Panel Discussion on Surviving Exodus
Sunday, 9:30-11:00am, Registration Tarp

How can intentional communities survive a membership exodus? This workshop will carve out space for community members to share their experiences, learn from other communities, and develop strategies to overcome the challenges of member- ship overhaul. The panel will consist of experienced community leaders that have dealt with exodus to varying levels of success. Failure to deal with member exodus can lead to the collapse of a community, but it take more than recruiting new
members to take on this problem. Communities need to be self reflective about why the exodus took place and this panel hopes to guide participants in how to do that analysis.

exodus logo.jpg

Come with me on a thought experiment.

You knew it might happen.  In the worst case the conflict within your community could blow things up seriously.  Now several of your members are leaving and the future of your community is in doubt.  Often people within the communities movement say “No one is indispensable” as a secular mantra for communities shifting to cover important jobs left vacant when an important member leaves.  But when several people leave?  Well, this is likely no longer a true maxim when the number departing is larger than one.

exodus people walking.jpg
When people leave en mass, the group changes and perhaps dies

Certainly, some part of the response of the group left behind must be soul searching.  “What did we do that was wrong?  Could we have taken better care of the group?  What have we learned from difficult circumstance and can we create new policies and practices to avoid it happening again?”

But after this important self reflection is completed, there will likely be a need to re-assess if the mission of the community is still the same after the exodus.  It is possible that the new group of members have a somewhat (and potentially quite) different vision of the future community.  While difficult work, this can be very satisfying and healing to the group remaining.

Exodus with wave.jpg

The Baltimore Free Farm, Acorn Community and Twin Oaks have all experienced an exodus of members and survived.  Other communities we will discuss did not survive.

There is still time to register for the Twin Oaks Communities Conference over the labor day weekend (Aug 31 thru Sept 2) in central Virginia, 45 minutes from Charlottesville and 55 minutes to central Richmond or RSVP on Facebook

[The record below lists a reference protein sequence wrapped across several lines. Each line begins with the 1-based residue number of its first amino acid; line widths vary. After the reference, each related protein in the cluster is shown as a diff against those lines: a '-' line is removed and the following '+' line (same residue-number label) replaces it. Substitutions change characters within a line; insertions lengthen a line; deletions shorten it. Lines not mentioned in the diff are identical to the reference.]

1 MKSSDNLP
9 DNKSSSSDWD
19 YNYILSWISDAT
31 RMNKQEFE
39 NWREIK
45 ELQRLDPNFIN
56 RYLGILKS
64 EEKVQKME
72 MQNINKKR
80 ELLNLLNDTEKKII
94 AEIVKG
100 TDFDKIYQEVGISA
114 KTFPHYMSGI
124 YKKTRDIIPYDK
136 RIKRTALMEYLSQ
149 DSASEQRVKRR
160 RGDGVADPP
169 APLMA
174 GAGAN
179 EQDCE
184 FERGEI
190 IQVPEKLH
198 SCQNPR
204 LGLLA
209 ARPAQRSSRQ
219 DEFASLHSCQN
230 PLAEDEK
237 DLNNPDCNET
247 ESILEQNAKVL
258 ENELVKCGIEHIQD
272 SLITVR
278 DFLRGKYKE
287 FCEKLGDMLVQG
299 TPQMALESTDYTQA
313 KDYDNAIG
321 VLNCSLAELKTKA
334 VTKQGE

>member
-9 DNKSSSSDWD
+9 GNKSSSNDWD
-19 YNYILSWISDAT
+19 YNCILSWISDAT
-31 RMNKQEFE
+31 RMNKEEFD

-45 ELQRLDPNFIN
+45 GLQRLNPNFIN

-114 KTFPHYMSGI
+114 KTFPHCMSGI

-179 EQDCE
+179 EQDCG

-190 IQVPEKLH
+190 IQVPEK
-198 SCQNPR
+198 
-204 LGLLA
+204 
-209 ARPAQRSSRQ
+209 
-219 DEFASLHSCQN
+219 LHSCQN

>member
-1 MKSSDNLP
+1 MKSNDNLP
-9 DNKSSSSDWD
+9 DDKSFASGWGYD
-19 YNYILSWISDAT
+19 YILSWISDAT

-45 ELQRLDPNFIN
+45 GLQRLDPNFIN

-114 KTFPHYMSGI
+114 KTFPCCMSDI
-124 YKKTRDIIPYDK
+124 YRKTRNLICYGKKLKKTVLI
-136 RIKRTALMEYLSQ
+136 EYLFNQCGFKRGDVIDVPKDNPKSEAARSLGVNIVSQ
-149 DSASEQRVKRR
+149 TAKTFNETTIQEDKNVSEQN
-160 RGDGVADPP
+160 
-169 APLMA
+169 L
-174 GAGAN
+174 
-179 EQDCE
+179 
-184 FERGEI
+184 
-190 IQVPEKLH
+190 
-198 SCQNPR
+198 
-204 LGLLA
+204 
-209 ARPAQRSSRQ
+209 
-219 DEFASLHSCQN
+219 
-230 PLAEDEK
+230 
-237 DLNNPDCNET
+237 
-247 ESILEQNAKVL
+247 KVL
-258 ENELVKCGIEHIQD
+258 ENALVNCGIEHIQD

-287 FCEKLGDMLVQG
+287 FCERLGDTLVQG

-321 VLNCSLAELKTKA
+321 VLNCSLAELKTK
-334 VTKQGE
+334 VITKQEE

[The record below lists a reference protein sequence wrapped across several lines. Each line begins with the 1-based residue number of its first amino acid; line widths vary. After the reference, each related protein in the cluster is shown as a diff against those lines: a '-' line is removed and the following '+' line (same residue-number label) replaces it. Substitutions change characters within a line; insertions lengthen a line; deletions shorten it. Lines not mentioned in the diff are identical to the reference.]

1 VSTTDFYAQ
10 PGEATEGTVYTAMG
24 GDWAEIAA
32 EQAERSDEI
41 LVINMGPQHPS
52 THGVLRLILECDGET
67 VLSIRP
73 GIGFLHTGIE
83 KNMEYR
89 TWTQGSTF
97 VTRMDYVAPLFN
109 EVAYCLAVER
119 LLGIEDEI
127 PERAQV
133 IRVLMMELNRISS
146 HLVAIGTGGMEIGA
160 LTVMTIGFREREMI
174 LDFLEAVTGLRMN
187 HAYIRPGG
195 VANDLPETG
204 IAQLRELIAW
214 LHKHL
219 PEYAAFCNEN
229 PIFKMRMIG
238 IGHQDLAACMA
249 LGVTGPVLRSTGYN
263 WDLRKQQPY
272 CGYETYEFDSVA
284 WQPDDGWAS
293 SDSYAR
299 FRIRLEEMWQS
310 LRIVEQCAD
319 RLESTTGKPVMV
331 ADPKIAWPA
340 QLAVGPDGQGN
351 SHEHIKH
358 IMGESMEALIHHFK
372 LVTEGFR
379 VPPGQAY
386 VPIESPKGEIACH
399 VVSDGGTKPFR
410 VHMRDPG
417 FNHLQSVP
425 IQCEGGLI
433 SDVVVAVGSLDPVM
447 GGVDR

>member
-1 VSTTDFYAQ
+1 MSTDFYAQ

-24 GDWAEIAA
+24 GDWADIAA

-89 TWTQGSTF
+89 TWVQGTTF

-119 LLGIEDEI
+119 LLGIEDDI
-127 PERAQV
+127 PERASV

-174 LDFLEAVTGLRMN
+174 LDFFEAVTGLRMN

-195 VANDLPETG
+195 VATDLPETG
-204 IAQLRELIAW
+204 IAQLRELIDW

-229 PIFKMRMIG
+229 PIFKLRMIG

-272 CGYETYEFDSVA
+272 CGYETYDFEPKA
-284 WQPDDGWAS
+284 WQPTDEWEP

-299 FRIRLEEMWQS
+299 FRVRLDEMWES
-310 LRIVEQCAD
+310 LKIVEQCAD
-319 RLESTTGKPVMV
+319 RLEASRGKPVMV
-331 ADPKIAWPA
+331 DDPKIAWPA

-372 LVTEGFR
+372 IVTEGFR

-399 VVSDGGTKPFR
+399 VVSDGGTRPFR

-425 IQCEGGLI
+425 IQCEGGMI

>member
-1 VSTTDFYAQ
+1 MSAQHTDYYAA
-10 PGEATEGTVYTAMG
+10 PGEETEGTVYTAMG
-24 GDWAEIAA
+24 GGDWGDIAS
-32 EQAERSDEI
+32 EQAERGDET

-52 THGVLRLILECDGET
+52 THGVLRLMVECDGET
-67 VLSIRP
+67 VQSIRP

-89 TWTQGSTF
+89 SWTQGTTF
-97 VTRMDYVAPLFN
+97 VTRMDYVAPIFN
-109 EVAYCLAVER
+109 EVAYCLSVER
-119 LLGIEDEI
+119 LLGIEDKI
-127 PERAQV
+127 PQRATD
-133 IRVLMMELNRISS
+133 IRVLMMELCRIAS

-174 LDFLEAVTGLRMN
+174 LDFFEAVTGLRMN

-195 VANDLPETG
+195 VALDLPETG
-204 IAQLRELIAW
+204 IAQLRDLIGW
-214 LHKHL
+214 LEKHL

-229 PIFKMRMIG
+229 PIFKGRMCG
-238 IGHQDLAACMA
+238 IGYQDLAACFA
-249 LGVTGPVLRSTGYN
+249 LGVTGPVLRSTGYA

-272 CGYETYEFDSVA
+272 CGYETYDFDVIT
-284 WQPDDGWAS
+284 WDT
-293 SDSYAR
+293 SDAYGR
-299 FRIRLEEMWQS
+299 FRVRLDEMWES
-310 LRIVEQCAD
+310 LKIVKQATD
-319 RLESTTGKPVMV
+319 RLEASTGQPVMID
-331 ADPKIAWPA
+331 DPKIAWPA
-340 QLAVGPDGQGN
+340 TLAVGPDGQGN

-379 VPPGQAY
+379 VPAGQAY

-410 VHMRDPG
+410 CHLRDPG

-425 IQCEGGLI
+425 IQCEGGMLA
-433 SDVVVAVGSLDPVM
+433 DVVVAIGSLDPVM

Will your community survive an Exodus?

Meet the Communities

The most important part of the Twin Oaks Communities Conference is not the incredible collection of workshops.  It is not the rich Open Space offerings.  It is not even the Saturday night dance, which is reliably one of the best dances of the year at Twin Oaks.

The most important part is Meet the Communities.

Meet the communities - EBCF.png
The FECs newest member – East Brook Community Farm 2017

For the first couple of hours of Saturday’s program, each of the communities present send up a representative or three to introduce their community to the whole group for 1 minute.  There is a script of questions which representatives can answer, but there is a strong anarchist streak among many of these people and they often freestyle.

is it utopia cover.jpg
Nope – but we are still looking hard for it

Then participants of the event mill around the collection of picnic tables where representatives of the different communities are present longer and more personal presentations.  It is like speed dating, except it is better in every way.  People can meet people who live in these 40 or 50 different communities and try to figure out if any of them are a good match.

meet the communities - sky and victor.jpg
Conversation is the Key – Sky and Victor circa 2016

I have no idea how many people precisely found the community they want to live in at each years Meet the Communities. What i do know is that some of the most important community recruitment each year happens at this conference and this is one of our better tools.  If you have a community which is seeking new members, even if you can’t make the entire event, it makes sense to be there Saturday morning.

It might be just the most important place to meet new members for your community or your new home.

 

Meet the Communities